SOLITARY TO SOLIDARITY: fractio panis
I was crossing the foot bridge of Cubao one day when I noticed an old woman with a heavy luggage struggling to get down. Dodged, nobody seemed to care. On the other side of the street, were young children holding transparent plastic bags and sniffing what was inside… As I took the long ride home, I cried just as the rain poured heavily in the streets. I wasn’t able to do something to help the people I saw that day.
I heard a voice within…
One night, my friend Nithin asked me to write ‘anything’ on humanity. Which aspect should I touch when it had everything in it? Compassion? Forgiveness? Peace? Humility? Love?
I revisited an old article I wrote but the content is as real now as it was a decade ago.
There’s something that we never seem to outgrow. I call it a “solitary game” we often play when we are afraid to risk, when the “I” is exorbitant to go beyond the self –and there is no room to relate and really love in the process.
More often than not, I see a certain estrangement in our co-existence. And so we are both there in parallel play absorbed, like two-year olds, in our own cares and concerns — totally dissociated from the reality that we are related to each other…
Quoting from Henri Nouwen’s book, Reaching Out:
In our world full of strangers, estranged from their own past, culture and country, from their neighbors, friends and family, from their deepest self and their God, we witness a painful search for a hospitable place where life can be found…Our society seems to be increasingly full of fearful, defensive, aggressive people looking anxiously clinging to their own property and inclined to look at their surrounding world with suspicion, always expecting an enemy to suddenly appear and do harm. But still — that is our vocation: to convert the “hostis” into “hospes”, the enemy into a guest and to create the free and fearless space where brotherhood and sisterhood can be formed and fully experienced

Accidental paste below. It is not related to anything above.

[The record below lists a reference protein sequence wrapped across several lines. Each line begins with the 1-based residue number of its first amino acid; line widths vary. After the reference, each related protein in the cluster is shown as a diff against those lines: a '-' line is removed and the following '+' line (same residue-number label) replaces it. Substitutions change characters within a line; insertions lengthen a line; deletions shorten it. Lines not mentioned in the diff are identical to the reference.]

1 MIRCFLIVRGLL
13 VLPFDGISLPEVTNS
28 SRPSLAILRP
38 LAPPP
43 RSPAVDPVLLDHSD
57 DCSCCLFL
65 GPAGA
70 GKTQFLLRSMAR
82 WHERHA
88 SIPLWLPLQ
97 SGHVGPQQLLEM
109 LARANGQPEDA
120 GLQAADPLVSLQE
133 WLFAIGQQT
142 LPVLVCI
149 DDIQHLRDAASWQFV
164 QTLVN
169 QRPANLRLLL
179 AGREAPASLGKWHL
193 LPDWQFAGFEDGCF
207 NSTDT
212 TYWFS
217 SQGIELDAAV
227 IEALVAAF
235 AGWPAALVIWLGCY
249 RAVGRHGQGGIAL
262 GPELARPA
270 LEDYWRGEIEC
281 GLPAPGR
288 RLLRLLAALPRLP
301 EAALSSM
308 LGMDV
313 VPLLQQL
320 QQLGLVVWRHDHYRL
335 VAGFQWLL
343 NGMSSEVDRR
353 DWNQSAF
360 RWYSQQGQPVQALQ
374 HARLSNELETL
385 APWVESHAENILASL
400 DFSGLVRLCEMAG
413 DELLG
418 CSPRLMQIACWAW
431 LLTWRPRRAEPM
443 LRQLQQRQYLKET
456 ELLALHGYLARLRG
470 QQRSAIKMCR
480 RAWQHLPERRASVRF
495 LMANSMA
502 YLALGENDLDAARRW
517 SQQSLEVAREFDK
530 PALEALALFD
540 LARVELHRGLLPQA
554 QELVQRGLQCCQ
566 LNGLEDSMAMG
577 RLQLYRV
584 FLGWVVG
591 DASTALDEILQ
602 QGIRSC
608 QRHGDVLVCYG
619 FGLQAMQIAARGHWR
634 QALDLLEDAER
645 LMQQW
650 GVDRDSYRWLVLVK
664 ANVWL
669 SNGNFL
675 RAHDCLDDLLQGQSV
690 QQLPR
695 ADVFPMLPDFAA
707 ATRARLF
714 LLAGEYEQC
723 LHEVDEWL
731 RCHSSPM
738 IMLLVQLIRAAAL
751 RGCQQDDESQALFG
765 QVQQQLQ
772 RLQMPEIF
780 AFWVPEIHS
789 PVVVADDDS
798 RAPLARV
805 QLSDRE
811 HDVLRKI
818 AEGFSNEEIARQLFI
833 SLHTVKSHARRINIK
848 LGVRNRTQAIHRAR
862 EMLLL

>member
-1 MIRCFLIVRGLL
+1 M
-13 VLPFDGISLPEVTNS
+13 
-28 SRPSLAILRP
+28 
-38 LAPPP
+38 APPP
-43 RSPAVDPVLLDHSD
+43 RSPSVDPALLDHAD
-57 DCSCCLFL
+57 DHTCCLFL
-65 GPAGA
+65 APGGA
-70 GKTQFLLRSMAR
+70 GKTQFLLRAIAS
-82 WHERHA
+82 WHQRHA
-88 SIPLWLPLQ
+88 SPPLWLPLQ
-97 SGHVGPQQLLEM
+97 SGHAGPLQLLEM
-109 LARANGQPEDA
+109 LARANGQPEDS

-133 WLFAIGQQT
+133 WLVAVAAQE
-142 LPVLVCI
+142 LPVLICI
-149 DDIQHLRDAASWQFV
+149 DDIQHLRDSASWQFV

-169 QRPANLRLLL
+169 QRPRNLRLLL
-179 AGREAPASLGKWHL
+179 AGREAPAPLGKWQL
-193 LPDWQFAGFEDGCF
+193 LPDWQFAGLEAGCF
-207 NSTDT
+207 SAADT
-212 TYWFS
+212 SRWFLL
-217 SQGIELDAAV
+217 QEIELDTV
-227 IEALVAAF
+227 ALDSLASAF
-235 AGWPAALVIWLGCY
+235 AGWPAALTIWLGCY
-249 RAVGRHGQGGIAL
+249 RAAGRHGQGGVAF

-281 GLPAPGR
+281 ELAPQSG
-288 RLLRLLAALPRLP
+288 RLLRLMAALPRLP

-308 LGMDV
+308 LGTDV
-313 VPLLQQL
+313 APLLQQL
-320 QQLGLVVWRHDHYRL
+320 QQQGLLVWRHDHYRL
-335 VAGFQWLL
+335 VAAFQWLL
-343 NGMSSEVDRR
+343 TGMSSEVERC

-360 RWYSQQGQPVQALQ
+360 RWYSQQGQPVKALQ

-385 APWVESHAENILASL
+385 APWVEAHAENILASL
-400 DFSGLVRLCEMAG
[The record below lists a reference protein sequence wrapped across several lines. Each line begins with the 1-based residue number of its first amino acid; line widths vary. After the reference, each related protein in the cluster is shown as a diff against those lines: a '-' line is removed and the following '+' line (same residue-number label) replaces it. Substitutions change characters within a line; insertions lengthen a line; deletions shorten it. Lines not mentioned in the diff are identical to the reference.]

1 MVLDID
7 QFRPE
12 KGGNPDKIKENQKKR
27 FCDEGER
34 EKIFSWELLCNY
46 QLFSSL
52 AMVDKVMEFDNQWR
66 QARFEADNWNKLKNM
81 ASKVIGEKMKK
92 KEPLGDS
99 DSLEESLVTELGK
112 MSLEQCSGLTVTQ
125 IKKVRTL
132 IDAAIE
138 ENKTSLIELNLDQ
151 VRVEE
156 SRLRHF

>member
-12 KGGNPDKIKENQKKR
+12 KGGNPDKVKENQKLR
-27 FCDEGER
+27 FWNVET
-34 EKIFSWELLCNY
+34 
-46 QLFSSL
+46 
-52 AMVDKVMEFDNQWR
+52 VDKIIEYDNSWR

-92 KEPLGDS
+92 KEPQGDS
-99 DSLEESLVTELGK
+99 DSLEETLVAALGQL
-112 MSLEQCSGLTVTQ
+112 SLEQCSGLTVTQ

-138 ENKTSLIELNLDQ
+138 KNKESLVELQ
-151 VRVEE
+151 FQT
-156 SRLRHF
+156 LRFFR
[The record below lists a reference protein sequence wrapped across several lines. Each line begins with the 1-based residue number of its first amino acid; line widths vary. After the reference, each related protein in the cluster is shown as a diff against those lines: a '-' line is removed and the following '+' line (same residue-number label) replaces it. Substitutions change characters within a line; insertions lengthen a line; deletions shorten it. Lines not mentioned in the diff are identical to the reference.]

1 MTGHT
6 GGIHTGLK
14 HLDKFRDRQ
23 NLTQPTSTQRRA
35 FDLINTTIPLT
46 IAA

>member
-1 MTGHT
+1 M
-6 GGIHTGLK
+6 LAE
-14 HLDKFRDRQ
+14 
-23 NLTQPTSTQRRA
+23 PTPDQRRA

Just how much space do we create for the other? Have we become so comfortable by ourselves that we do not feel the ‘need’ for each other? Are we sensitive to the woes of the people we encounter everyday? In a larger scale, do we care what happens to other countries? Do we experience the same struggles as them?
Who says it is easy? It entails a lot of dying—to our passions, desires, wants, self-centeredness. But this is just so that new life may emerge
Everyday, the Lord comes to us to be blessed, broken and shared. Fr. G. Bini, OFM calls it a ‘Sacrament of Love’ where everyone is invited to do the same…”so that as I have done for you, you should also do” (Jn.15,13). The bread that is the Word, is enfleshed, broken down to be shared in a concrete form. We are no longer
strangers to each other. We become brothers and sisters to one Father—regardless of race, color, creed, beliefs.
The bonding force of the universe is love ( T. Keating ). “As I have loved you, so also should you love one another” (Jn 13,34).
What holds the world in place right now are the very people who still believe in love, in sharing life — people who are hopeful amidst a culture of death, those who by some strange way see the light in the tiny crevices of the wall that keeps us apart. And what of the other side of the wall?
The wall is in our mind. We hold the key.
“Woman, behold your son…”
“Behold your mother…(Jn. 19,27)
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